My country, my country

“My country, my country” is a documentary film about the election process in Iraq. It was shown at the Edinburgh International Film Festival middle of August. It is a very good film. Partly because the canditate for the election, Dr.Riyadh, doesn’t get elected himself as his party withdraws from the election process. Also, the film maker ****Laura Poitras cuts the narrative down to let the people in the film and the events speak for itself.

She spend 8 months alone in Iraq and documents the events and proceedings around the Election Day in Iraq in January 2005.

The film starts in July 2004, 6 months before elections, with stunning pictures out of a low flying helicopter to dramatic music by Kadlum Al Sahir. The dramatic music includes the song “My country”, and has the lyrics partly translated and subtitled.
The film maker has remarkable access to many main players in the game of the Iraqi occuption. The language is very colourful and meaningful, too, with the doctor’s language being nearly poetic.

The film initiates many questions in the viewer, such as about the legitimacy of the election under the circumstances and the connection between identidy, Islam and religion. It also shows the lack of understanding in this culture clash, for example when the US army talks of “Jo Iraqui” in its briefings to newly arrived soldiers, it comes over as just absurd.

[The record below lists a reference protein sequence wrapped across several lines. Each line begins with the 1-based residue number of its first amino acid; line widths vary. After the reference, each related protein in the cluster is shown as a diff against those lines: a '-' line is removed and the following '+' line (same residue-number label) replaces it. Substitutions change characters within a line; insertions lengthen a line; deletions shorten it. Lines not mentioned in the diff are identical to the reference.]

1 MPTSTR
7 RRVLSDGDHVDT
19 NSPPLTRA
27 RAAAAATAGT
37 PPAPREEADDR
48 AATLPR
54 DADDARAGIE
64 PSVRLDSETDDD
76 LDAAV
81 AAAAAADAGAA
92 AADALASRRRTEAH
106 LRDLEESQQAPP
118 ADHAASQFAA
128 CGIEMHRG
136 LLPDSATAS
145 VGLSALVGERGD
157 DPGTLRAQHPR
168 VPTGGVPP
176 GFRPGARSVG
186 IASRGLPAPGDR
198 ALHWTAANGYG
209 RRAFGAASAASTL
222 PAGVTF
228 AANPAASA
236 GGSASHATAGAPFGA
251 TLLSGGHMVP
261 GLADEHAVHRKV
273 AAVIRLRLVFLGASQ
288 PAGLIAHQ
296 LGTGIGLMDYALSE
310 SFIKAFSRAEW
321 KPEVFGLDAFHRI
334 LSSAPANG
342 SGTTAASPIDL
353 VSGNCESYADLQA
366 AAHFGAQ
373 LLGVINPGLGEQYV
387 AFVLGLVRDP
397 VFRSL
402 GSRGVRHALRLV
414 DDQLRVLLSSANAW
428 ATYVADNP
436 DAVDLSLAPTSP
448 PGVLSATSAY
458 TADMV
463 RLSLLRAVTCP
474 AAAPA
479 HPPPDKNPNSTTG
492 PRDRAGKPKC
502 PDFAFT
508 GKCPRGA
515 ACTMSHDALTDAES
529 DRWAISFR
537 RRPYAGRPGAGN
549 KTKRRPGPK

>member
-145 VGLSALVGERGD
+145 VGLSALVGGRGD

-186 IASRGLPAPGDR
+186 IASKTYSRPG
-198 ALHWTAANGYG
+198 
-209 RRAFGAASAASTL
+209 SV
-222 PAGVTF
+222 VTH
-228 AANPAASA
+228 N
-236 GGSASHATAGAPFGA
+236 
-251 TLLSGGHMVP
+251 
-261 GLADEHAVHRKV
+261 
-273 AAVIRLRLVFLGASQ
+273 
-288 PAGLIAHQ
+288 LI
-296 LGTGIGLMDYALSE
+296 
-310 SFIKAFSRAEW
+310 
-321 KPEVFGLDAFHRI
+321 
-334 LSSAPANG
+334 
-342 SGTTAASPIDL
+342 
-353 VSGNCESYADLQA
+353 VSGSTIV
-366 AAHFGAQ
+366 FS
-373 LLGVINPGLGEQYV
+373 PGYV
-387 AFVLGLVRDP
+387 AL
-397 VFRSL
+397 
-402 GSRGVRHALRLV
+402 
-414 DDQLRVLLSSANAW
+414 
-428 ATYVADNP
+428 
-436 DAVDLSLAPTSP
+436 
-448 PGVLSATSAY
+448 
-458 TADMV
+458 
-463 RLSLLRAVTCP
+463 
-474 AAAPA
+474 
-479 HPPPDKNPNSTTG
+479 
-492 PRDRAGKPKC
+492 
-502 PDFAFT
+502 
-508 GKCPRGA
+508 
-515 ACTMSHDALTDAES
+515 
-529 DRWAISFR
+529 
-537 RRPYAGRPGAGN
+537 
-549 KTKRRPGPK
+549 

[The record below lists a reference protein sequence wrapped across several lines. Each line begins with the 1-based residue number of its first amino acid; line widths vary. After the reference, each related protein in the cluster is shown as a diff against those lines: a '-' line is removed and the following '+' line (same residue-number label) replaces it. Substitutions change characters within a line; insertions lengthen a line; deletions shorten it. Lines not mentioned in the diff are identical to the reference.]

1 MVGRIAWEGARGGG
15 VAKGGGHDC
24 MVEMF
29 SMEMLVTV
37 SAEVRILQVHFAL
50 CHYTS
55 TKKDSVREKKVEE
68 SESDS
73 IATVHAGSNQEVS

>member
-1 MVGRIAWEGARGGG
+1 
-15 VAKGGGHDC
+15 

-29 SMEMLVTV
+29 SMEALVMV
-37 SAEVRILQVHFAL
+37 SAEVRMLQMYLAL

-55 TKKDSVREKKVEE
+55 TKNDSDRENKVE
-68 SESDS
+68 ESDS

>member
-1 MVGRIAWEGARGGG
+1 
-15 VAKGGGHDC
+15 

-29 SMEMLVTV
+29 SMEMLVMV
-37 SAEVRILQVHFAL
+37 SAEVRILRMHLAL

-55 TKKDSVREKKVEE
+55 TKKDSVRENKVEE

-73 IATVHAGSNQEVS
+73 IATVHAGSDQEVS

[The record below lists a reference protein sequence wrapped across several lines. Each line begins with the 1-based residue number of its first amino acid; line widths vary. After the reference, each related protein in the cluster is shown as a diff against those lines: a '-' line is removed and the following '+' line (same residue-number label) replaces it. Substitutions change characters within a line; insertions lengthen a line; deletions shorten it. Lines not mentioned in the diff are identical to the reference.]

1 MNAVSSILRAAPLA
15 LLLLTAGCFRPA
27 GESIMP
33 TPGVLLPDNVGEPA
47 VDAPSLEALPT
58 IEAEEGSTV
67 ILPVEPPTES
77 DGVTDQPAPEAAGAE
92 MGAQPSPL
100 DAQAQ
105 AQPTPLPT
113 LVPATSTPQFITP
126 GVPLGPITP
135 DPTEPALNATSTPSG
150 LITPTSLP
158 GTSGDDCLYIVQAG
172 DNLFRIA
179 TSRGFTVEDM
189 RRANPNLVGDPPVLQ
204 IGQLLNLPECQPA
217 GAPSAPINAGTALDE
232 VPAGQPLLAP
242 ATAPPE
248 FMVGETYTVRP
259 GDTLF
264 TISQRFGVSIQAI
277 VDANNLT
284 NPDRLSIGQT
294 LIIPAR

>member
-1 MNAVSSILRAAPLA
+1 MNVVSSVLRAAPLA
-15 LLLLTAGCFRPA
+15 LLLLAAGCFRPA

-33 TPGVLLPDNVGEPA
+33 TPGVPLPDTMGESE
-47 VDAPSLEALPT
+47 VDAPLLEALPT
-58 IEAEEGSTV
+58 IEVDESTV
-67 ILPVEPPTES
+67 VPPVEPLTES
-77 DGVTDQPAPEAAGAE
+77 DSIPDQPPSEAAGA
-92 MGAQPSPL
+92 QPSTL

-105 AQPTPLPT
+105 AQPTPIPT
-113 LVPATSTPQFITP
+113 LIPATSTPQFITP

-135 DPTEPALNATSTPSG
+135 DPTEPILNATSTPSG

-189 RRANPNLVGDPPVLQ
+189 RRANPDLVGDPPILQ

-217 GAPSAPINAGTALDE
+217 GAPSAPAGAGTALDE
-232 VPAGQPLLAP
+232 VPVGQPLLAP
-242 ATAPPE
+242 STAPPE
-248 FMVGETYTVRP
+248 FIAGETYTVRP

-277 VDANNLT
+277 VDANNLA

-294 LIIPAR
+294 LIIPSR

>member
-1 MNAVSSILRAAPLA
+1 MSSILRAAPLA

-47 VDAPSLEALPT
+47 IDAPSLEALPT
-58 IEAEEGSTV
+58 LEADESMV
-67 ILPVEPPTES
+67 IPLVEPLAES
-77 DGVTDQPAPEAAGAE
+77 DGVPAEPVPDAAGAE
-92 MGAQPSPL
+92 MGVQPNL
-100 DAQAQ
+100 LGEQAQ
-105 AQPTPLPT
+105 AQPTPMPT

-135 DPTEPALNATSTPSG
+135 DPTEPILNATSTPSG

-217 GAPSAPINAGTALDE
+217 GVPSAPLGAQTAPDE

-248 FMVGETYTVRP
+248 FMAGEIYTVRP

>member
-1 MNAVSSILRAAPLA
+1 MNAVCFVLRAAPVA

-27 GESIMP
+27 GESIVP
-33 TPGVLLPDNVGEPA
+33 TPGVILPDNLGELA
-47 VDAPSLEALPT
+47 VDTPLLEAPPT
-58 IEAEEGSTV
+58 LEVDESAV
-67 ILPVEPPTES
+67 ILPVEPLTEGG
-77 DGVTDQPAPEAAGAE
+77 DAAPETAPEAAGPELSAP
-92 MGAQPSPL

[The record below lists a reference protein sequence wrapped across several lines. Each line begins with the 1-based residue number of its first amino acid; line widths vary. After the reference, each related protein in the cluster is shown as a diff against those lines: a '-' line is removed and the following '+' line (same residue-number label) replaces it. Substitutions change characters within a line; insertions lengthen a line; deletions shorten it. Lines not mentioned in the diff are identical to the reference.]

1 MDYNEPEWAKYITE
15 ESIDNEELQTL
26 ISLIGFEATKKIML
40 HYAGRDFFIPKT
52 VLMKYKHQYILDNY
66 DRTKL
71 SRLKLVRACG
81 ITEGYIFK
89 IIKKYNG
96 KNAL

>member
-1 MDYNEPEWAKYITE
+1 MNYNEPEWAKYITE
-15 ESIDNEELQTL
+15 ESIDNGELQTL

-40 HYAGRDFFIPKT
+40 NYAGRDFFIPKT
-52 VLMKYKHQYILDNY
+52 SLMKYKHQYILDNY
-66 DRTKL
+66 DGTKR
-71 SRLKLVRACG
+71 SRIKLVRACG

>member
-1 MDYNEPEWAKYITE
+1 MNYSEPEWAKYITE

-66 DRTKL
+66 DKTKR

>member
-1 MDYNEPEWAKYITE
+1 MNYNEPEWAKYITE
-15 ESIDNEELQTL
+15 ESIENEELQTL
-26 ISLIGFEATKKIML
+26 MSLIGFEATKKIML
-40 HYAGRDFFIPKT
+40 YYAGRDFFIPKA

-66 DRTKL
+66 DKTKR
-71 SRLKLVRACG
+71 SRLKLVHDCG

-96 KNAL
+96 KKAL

Towards the end of the film, the US army briefs Iraqi policemen before the election day on security issues.
He tries to get the policemen enthusiastic and tells them that “they would be running the show at this historic day”, that they would be on TV all over the world and in the history books. But the Iraqi policemen just sit there stunned and look like they think “what the hell is he talking about?” and “doesn’t he know at all what’s at stake here and why we are doing this?”
Their reasons and motivations are just so completely different from what the US trainer assumes, that the scene nearly has a comic quality.
One of the most touching scenes and a metapher for the doctor’s motivation and story in itself is the visit of the Baghdad City Council to the tent camp around Abu Ghraib Prison. The Iraqi delegation are not allowed in, they can just shout to the prisoners through the fence. Dr.Riyadh wants to help, he asks for any prisoners with chronic illnesses, probably because as a medic, he hopes with his field of exprtise to be able to either gain access or argue for release. But thought the present soldiers try to give the impresion that they value any collaboration and input of the intelligent Iraqi civilians, they object to the City Council’s obvious demands and objections to the imprisonment of a 9 year old.

“These juveniles are dangerous.”

For me, this scene is the key to Dr.Riyadh’s motivation to stand for election and to get involved in politics. As a medic, he has sworn to “do no harm”, and to help where possible. He is well respected, intelligent, moderate and religous, he his accepted and respected by his community and his family. He speaks English and understands the Western thoughts and attitudes, too, also he has a Western film maker following him.

“We are an occupied country with a puppet government.”